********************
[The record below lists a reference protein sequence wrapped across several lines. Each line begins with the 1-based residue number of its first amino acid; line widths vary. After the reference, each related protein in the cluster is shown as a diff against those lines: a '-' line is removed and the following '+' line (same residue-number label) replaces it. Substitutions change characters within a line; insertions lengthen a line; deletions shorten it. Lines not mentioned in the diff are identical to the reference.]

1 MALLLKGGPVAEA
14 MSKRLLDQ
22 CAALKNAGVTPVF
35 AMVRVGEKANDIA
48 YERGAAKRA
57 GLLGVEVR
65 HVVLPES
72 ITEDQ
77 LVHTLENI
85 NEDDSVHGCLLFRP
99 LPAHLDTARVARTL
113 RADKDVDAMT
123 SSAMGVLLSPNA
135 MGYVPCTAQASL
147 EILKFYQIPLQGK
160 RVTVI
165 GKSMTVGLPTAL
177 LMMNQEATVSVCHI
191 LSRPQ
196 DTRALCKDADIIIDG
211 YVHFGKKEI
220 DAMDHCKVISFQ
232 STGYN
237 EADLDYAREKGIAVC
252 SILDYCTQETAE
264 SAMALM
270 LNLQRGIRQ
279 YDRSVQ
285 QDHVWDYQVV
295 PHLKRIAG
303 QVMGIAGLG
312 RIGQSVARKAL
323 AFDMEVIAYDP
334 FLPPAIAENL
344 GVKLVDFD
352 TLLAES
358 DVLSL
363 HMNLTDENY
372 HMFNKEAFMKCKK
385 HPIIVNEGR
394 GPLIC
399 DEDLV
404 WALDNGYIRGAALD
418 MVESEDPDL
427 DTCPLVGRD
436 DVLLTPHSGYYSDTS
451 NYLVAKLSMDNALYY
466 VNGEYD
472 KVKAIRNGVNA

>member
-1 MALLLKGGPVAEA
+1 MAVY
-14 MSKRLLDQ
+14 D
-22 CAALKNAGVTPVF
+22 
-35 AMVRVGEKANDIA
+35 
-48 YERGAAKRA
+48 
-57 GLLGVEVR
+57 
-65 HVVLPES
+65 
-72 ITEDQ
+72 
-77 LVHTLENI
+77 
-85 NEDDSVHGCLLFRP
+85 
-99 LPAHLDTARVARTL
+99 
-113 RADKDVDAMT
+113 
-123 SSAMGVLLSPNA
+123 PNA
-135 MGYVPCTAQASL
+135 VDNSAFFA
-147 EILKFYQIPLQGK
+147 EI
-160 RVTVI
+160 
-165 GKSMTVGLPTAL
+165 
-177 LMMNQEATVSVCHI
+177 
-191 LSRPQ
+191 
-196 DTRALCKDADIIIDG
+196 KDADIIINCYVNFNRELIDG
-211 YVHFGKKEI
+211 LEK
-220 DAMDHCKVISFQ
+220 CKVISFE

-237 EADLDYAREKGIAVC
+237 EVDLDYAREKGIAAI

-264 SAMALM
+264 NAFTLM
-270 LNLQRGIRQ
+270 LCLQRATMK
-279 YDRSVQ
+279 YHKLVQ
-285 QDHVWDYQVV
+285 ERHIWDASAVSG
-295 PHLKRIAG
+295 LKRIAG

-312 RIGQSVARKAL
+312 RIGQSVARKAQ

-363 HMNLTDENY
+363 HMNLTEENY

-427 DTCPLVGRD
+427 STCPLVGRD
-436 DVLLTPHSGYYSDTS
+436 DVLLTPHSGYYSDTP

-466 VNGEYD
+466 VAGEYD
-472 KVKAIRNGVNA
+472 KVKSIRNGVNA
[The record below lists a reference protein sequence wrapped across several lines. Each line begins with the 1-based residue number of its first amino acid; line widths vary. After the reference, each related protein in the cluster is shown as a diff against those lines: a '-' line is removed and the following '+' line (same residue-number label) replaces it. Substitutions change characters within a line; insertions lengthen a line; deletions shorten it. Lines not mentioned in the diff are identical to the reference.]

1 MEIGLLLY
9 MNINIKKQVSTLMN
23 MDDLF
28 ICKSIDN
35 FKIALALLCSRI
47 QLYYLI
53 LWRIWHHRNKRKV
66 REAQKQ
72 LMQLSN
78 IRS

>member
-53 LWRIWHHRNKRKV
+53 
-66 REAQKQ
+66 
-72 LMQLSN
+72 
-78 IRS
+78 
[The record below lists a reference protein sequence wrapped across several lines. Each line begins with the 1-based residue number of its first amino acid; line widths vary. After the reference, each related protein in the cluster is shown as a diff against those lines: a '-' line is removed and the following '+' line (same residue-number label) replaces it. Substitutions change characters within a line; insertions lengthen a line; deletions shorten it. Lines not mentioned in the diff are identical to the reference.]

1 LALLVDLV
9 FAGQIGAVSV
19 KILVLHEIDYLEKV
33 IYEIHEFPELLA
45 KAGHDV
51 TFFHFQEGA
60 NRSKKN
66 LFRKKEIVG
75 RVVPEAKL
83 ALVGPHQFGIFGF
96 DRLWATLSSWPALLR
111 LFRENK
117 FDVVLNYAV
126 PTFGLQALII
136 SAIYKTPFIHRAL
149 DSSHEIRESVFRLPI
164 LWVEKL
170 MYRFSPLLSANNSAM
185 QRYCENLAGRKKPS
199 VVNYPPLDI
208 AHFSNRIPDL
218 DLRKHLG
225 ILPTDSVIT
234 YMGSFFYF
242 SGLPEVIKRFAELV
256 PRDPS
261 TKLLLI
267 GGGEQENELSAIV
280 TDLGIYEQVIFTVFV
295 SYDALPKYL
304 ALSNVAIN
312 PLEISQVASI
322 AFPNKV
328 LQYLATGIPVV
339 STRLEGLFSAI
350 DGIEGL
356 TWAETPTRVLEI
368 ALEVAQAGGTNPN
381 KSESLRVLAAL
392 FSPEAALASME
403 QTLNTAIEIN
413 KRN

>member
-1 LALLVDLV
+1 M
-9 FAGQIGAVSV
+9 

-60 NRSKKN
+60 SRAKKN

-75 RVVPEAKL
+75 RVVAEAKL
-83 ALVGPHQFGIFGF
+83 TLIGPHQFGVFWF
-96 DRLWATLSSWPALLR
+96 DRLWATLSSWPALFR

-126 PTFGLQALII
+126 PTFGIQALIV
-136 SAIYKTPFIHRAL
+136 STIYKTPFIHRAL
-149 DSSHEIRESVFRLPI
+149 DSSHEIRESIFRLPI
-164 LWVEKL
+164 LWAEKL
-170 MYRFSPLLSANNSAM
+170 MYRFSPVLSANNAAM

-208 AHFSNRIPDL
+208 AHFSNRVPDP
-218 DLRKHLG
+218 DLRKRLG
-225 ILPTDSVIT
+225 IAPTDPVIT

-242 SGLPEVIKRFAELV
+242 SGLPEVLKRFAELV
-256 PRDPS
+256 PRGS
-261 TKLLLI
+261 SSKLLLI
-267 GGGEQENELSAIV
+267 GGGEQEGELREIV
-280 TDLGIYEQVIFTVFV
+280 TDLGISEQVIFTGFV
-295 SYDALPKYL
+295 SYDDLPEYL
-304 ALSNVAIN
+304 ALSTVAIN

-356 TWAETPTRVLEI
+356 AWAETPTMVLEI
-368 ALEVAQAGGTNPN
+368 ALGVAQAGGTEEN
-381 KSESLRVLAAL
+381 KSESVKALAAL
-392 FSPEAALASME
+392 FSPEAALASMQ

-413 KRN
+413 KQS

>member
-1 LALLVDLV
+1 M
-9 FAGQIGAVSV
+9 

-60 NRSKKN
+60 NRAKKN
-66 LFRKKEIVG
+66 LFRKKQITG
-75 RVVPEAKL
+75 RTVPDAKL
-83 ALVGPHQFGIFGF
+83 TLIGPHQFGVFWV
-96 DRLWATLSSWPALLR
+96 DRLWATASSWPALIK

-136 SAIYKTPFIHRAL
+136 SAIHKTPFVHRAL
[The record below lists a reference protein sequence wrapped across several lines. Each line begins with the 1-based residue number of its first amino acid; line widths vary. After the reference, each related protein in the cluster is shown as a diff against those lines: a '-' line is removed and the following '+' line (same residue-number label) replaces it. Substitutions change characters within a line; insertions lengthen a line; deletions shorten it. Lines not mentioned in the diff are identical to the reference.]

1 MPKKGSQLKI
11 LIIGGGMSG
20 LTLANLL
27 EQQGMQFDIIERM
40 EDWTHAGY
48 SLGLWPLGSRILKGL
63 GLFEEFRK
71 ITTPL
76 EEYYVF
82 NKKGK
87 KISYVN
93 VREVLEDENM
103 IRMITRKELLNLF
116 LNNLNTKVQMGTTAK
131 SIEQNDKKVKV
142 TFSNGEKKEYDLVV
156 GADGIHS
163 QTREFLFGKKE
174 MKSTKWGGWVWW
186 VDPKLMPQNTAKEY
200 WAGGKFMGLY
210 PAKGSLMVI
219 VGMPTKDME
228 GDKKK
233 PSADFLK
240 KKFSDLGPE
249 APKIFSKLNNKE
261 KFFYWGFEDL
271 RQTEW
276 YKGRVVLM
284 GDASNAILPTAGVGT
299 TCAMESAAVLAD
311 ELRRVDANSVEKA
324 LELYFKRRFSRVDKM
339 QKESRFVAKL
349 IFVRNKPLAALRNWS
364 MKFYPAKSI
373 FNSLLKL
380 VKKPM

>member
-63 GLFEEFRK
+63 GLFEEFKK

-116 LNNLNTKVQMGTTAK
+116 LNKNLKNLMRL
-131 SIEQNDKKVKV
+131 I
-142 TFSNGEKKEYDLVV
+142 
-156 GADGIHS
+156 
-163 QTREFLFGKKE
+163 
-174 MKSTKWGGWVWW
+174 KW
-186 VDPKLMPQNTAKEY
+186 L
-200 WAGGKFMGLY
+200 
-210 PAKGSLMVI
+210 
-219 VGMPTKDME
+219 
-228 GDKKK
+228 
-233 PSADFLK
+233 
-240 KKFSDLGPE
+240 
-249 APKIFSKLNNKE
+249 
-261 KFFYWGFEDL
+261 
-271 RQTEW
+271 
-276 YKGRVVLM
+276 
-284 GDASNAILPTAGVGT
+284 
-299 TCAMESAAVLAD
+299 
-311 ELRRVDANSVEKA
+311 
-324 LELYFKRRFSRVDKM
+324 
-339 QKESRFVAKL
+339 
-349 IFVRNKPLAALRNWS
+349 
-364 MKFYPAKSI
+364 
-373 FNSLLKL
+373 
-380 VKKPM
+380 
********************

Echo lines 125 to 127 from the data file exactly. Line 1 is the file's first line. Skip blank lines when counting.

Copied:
35 FKIALALLCSRI
47 QLYYLI
53 LWRIWHHRNKRKV